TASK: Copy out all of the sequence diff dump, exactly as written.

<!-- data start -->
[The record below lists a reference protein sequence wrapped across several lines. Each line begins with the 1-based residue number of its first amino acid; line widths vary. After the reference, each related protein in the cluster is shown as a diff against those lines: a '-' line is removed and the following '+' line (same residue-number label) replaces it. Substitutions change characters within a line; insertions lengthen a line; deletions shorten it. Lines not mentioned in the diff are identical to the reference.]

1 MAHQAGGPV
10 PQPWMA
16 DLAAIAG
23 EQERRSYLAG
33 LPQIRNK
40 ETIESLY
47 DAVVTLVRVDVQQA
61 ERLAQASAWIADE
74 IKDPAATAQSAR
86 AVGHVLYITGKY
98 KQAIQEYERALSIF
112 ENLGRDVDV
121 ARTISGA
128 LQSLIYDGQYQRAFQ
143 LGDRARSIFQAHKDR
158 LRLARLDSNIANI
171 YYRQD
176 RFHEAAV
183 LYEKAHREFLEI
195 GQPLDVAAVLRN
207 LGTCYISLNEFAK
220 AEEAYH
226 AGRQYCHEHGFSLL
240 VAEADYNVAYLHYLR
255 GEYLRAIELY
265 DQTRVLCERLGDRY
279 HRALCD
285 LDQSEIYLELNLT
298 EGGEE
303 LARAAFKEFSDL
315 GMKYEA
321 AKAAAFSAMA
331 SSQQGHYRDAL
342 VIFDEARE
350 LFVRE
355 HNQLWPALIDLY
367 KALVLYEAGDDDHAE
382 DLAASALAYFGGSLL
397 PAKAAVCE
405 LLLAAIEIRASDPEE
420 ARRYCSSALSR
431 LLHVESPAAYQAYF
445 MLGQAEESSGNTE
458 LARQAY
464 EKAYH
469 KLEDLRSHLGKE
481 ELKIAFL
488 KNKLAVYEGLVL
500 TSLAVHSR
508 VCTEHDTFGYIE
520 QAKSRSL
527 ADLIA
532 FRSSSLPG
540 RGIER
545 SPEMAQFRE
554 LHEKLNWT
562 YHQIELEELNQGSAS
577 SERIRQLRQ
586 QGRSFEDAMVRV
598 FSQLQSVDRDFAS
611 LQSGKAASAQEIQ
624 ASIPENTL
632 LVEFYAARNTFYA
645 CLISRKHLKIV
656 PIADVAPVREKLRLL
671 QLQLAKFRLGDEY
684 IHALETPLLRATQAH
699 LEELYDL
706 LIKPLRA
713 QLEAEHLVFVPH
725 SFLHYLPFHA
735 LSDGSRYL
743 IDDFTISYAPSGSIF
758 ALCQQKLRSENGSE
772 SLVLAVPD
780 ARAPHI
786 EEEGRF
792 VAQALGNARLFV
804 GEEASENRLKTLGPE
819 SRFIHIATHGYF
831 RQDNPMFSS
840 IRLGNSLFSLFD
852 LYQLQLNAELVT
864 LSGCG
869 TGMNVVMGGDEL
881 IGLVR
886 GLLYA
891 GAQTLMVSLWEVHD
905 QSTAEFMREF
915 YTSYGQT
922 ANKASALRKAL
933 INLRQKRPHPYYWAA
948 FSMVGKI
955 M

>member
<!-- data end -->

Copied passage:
[The record below lists a reference protein sequence wrapped across several lines. Each line begins with the 1-based residue number of its first amino acid; line widths vary. After the reference, each related protein in the cluster is shown as a diff against those lines: a '-' line is removed and the following '+' line (same residue-number label) replaces it. Substitutions change characters within a line; insertions lengthen a line; deletions shorten it. Lines not mentioned in the diff are identical to the reference.]

1 MAHQAGGPV
10 PQPWMA
16 DLAAIAG
23 EQERRSYLAG
33 LPQIRNK
40 ETIESLY
47 DAVVTLVRVDVQQA
61 ERLAQASAWIADE
74 IKDPAATAQSAR
86 AVGHVLYITGKY
98 KQAIQEYERALSIF
112 ENLGRDVDV
121 ARTISGA
128 LQSLIYDGQYQRAFQ
143 LGDRARSIFQAHKDR
158 LRLARLDSNIANI
171 YYRQD
176 RFHEAAV
183 LYEKAHREFLEI
195 GQPLDVAAVLRN
207 LGTCYISLNEFAK
220 AEEAYH
226 AGRQYCHEHGFSLL
240 VAEADYNVAYLHYLR
255 GEYLRAIELY
265 DQTRVLCERLGDRY
279 HRALCD
285 LDQSEIYLELNLT
298 EGGEE
303 LARAAFKEFSDL
315 GMKYEA
321 AKAAAFSAMA
331 SSQQGHYRDAL
342 VIFDEARE
350 LFVRE
355 HNQLWPALIDLY
367 KALVLYEAGDDDHAE
382 DLAASALAYFGGSLL
397 PAKAAVCE
405 LLLAAIEIRASDPEE
420 ARRYCSSALSR
431 LLHVESPAAYQAYF
445 MLGQAEESSGNTE
458 LARQAY
464 EKAYH
469 KLEDLRSHLGKE
481 ELKIAFL
488 KNKLAVYEGLVL
500 TSLAVHSR
508 VCTEHDTFGYIE
520 QAKSRSL
527 ADLIA
532 FRSSSLPG
540 RGIER
545 SPEMAQFRE
554 LHEKLNWT
562 YHQIELEELNQGSAS
577 SERIRQLRQ
586 QGRSFEDAMVRV
598 FSQLQSVDRDFAS
611 LQSGKAASAQEIQ
624 ASIPENTL
632 LVEFYAARNTFYA
645 CLISRKHLKIV
656 PIADVAPVREKLRLL
671 QLQLAKFRLGDEY
684 IHALETPLLRATQAH
699 LEELYDL
706 LIKPLRA
713 QLEAEHLVFVPH
725 SFLHYLPFHA
735 LSDGSRYL
743 IDDFTISYAPSGSIF
758 ALCQQKLRSENGSE
772 SLVLAVPD
780 ARAPHI
786 EEEGRF
792 VAQALGNARLFV
804 GEEASENRLKTLGPE
819 SRFIHIATHGYF
831 RQDNPMFSS
840 IRLGNSLFSLFD
852 LYQLQLNAELVT
864 LSGCG
869 TGMNVVMGGDEL
881 IGLVR
886 GLLYA
891 GAQTLMVSLWEVHD
905 QSTAEFMREF
915 YTSYGQT
922 ANKASALRKAL
933 INLRQKRPHPYYWAA
948 FSMVGKI
955 M

>member